A nursing internship in Tanzania? That is an unforgettable experience!
Exchange of knowledge is the key. You will learn from the local healthcare professional, they will learn what is going on in your country. It will create a wonderful experience abroad for you. It's nice to contribute to another world. It's also nice to experience another view on healthcare. I am sure that you will become another person and a better nurse if you have done an internship in Tanzania.
I have contacts with two government hospitals. There is a lack of many things and not all treatment is possible because equipment or medication is not available. Still there is a lot to learn for students in nursing. To give some examples:
What is healthcare if there really is no money? What is possible en how creative do you have to be? Which illnesses are common and why? What about prevention? What is better in Tanzania compared to your country?
For your internship you can choose between two hospitals. One is in Tengeru, which is a smaller hospital. Complicated cases are referred to the big hospital in the city, where you can also do your internship. It is up to you what is interesting for you. For a third year student, I would choose the hospital in Arusha. Cases are more complex so you can experience more. As a second year student the smaller hospital is fine too.
Both hospitals are government hospital. It means not all might be available, the power will fail sometimes or here may be no water. Exactly that makes it possible for you to experience what it means if there is no money for healthcare. Poor people come to these hospitals, which both serve a large region for healthcare. Many of these people are not insured and that can create issues. Sometimes treatment cannot be performed, sometimes medication cannot be purchased and so on.
The ward where you want to work is to your own choice with the agreement of the hospital staff. You will do an introduction in the big hospital first and then you can make a choice where to do your internship. It is also possible to plan two consecutive wards. People are flexible in the hospital. It would even be possible to combine both hospitals, for example 4 in the small one and the rest in the big hospital so that you can compare. In the small hospital it is possible to work in maternity ward, which is not possible in the large hospital.
Illnesses are different from where you come from. Relatively many cases of wounds by fire occur (because of cooking on open fire, many children too), there are many cases of brain injury because of traffic accidents mainly by motorcycle (no helmet), there are excesses from diabetes and high blood pressure, complications at birth (many children are born so you get to see more complicated cases) and with neonates, then there is a larger number of patients with HIV/Aids and related infections. Also malaria occurs.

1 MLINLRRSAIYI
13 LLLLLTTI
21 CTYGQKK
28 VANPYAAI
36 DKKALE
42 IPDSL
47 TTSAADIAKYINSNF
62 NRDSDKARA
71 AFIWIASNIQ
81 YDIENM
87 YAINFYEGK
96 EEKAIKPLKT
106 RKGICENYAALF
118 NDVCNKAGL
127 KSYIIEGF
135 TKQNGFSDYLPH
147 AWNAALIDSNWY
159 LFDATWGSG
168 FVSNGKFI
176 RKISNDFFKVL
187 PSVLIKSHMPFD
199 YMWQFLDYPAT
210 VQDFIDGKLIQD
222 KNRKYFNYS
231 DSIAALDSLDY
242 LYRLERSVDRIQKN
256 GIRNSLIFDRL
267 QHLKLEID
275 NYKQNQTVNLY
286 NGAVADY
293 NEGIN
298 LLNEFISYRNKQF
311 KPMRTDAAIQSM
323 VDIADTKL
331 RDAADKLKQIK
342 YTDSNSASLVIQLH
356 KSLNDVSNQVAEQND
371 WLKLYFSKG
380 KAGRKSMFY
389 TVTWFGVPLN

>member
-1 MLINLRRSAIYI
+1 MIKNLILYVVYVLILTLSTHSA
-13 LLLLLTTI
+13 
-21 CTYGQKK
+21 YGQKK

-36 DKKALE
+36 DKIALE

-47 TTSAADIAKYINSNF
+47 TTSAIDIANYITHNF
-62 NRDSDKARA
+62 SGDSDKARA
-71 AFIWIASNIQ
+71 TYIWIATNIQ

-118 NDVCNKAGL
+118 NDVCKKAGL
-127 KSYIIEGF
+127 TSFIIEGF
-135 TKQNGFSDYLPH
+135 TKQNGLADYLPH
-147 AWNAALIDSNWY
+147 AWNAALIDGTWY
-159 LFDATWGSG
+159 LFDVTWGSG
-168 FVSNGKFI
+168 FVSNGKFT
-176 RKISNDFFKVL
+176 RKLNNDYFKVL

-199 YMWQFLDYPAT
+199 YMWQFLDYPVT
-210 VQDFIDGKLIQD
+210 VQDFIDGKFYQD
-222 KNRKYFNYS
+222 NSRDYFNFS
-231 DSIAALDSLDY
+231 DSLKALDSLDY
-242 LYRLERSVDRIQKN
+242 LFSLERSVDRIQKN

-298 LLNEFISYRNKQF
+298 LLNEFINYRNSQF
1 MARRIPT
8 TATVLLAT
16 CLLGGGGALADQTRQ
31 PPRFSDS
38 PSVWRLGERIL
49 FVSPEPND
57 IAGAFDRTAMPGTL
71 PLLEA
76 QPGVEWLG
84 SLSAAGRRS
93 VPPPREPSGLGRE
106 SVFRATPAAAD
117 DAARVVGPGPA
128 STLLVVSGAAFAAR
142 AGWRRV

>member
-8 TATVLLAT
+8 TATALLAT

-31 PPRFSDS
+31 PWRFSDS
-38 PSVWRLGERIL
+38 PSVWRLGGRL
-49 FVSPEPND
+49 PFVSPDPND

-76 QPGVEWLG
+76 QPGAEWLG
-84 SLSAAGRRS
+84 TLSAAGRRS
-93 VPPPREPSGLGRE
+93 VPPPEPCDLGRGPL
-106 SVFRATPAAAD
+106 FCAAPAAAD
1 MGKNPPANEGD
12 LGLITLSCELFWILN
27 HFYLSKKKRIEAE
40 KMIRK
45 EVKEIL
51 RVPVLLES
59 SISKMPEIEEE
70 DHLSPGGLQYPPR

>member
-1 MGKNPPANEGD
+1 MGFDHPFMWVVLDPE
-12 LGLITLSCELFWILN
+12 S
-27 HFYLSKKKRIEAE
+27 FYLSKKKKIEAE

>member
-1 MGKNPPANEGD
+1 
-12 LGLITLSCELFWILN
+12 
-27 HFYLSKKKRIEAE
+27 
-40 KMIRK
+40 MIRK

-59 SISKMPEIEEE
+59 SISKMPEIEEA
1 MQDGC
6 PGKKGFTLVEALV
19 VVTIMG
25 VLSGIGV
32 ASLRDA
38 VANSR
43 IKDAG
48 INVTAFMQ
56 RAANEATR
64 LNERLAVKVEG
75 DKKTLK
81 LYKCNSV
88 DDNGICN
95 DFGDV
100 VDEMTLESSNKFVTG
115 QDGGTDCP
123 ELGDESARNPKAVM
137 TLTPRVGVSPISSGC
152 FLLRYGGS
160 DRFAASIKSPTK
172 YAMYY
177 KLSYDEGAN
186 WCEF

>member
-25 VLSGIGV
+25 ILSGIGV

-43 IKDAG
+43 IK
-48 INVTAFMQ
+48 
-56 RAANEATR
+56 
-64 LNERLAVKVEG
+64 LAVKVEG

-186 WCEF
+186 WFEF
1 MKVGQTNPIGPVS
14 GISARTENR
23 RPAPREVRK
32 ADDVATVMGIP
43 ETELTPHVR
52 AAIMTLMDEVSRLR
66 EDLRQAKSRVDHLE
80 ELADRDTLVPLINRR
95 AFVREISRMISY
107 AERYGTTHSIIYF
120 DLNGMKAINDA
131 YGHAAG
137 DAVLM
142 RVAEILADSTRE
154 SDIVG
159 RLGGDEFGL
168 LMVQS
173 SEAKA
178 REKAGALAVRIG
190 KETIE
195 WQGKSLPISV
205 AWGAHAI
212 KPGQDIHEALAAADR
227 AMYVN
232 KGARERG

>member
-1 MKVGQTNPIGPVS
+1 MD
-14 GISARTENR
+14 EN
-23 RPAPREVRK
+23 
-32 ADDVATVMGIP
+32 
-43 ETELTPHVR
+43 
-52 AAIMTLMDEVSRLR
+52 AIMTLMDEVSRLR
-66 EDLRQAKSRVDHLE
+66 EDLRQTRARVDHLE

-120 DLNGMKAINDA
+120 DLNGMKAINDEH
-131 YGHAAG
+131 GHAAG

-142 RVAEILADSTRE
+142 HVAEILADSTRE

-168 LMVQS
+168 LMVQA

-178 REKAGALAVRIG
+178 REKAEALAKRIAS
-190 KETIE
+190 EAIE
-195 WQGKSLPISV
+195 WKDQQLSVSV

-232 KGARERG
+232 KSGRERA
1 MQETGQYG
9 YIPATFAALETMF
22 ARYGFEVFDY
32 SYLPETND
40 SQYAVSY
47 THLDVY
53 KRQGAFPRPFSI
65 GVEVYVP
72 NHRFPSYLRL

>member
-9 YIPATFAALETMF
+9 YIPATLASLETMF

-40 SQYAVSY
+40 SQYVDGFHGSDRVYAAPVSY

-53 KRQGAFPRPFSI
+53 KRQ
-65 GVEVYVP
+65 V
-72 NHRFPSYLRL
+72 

Your stay is in Sabore House. That was setup for that goal exactly. The house is spacious and has a beautiful garden. The hospital in Tengeru is 40 minutes away by public transport, the hospital in the city is at a half an hour walk or 20 minutes if you use public transport.
The University of Applied Sciences in Rotterdam has experience through me. The hospital is used to students, there is a lot of experience with foreign students. A contract will be signed by the hospital.
You can experience an educational and special time. Exchange of knowledge between you and the local staff is possible.
On the moment you would like to come, a number of students have already preceded you.
It is best to discuss on your University what to do about the subjects that will be missed when you are abroad.
Contact the International Office at your University for further information.
There are 8 beds in the house. In the hospital there is more capacity. You will see more international students there.
For the largest period of time, I am in Tanzania. I live in a separate building at the back of the house. I am available for questions or finding your way in the country. Tanzania is a stable and safe country.
People speak Kiswahili here but most of the time staffmembers can speak English. There are colleagues that speak English very well, who are willing to help you. Patients don't speak English many times but sometimes they know a couple of words. It makes you more aware of non-verbal communication. With a couple of words and your hand an feet you will see you will get there.
Do you have any questions? Please contact me by email or WhatsApp.